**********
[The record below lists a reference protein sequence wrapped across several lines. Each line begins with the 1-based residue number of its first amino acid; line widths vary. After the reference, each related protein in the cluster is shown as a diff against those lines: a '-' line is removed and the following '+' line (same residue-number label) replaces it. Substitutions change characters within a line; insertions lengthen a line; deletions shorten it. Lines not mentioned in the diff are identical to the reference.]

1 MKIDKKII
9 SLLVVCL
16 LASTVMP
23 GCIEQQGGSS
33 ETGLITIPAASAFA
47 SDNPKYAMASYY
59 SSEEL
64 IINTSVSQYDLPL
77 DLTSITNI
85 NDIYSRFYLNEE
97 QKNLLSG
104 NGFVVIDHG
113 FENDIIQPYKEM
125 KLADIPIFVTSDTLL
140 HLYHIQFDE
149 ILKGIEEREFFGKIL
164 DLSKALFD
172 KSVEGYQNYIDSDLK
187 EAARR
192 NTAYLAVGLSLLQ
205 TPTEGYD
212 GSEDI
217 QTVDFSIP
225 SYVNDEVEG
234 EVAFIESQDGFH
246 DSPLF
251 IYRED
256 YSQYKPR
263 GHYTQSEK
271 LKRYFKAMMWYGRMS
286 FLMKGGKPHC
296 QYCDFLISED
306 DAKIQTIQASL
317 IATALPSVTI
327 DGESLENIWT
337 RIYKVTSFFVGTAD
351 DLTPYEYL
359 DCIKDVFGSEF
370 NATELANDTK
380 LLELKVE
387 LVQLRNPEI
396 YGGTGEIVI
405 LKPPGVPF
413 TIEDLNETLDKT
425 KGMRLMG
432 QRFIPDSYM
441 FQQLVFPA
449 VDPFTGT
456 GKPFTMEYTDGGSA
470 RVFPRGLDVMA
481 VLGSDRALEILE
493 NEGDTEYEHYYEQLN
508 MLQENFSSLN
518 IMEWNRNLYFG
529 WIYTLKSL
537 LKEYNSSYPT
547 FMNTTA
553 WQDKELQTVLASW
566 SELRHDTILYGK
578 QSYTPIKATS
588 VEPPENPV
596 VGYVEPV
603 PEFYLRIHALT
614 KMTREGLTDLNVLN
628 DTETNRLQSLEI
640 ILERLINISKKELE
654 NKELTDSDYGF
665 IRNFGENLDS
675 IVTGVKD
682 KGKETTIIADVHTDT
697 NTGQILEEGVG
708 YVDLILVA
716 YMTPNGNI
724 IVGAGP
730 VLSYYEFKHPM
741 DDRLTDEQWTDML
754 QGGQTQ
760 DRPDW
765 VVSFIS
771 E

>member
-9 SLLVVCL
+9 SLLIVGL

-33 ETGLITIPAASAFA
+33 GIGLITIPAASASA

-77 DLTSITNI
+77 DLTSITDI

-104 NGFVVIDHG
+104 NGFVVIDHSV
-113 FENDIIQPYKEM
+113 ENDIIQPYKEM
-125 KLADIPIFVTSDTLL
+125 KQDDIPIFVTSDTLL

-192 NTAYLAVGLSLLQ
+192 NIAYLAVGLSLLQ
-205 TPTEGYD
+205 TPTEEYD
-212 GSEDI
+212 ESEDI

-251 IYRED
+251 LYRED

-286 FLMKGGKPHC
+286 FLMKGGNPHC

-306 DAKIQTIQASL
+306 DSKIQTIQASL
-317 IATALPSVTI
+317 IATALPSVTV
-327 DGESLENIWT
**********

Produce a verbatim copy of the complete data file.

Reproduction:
[The record below lists a reference protein sequence wrapped across several lines. Each line begins with the 1-based residue number of its first amino acid; line widths vary. After the reference, each related protein in the cluster is shown as a diff against those lines: a '-' line is removed and the following '+' line (same residue-number label) replaces it. Substitutions change characters within a line; insertions lengthen a line; deletions shorten it. Lines not mentioned in the diff are identical to the reference.]

1 MKIDKKII
9 SLLVVCL
16 LASTVMP
23 GCIEQQGGSS
33 ETGLITIPAASAFA
47 SDNPKYAMASYY
59 SSEEL
64 IINTSVSQYDLPL
77 DLTSITNI
85 NDIYSRFYLNEE
97 QKNLLSG
104 NGFVVIDHG
113 FENDIIQPYKEM
125 KLADIPIFVTSDTLL
140 HLYHIQFDE
149 ILKGIEEREFFGKIL
164 DLSKALFD
172 KSVEGYQNYIDSDLK
187 EAARR
192 NTAYLAVGLSLLQ
205 TPTEGYD
212 GSEDI
217 QTVDFSIP
225 SYVNDEVEG
234 EVAFIESQDGFH
246 DSPLF
251 IYRED
256 YSQYKPR
263 GHYTQSEK
271 LKRYFKAMMWYGRMS
286 FLMKGGKPHC
296 QYCDFLISED
306 DAKIQTIQASL
317 IATALPSVTI
327 DGESLENIWT
337 RIYKVTSFFVGTAD
351 DLTPYEYL
359 DCIKDVFGSEF
370 NATELANDTK
380 LLELKVE
387 LVQLRNPEI
396 YGGTGEIVI
405 LKPPGVPF
413 TIEDLNETLDKT
425 KGMRLMG
432 QRFIPDSYM
441 FQQLVFPA
449 VDPFTGT
456 GKPFTMEYTDGGSA
470 RVFPRGLDVMA
481 VLGSDRALEILE
493 NEGDTEYEHYYEQLN
508 MLQENFSSLN
518 IMEWNRNLYFG
529 WIYTLKSL
537 LKEYNSSYPT
547 FMNTTA
553 WQDKELQTVLASW
566 SELRHDTILYGK
578 QSYTPIKATS
588 VEPPENPV
596 VGYVEPV
603 PEFYLRIHALT
614 KMTREGLTDLNVLN
628 DTETNRLQSLEI
640 ILERLINISKKELE
654 NKELTDSDYGF
665 IRNFGENLDS
675 IVTGVKD
682 KGKETTIIADVHTDT
697 NTGQILEEGVG
708 YVDLILVA
716 YMTPNGNI
724 IVGAGP
730 VLSYYEFKHPM
741 DDRLTDEQWTDML
754 QGGQTQ
760 DRPDW
765 VVSFIS
771 E

>member
-9 SLLVVCL
+9 SLLIVGL

-33 ETGLITIPAASAFA
+33 GIGLITIPAASASA

-77 DLTSITNI
+77 DLTSITDI

-104 NGFVVIDHG
+104 NGFVVIDHSV
-113 FENDIIQPYKEM
+113 ENDIIQPYKEM
-125 KLADIPIFVTSDTLL
+125 KQDDIPIFVTSDTLL

-192 NTAYLAVGLSLLQ
+192 NIAYLAVGLSLLQ
-205 TPTEGYD
+205 TPTEEYD
-212 GSEDI
+212 ESEDI

-251 IYRED
+251 LYRED

-286 FLMKGGKPHC
+286 FLMKGGNPHC

-306 DAKIQTIQASL
+306 DSKIQTIQASL
-317 IATALPSVTI
+317 IATALPSVTV
-327 DGESLENIWT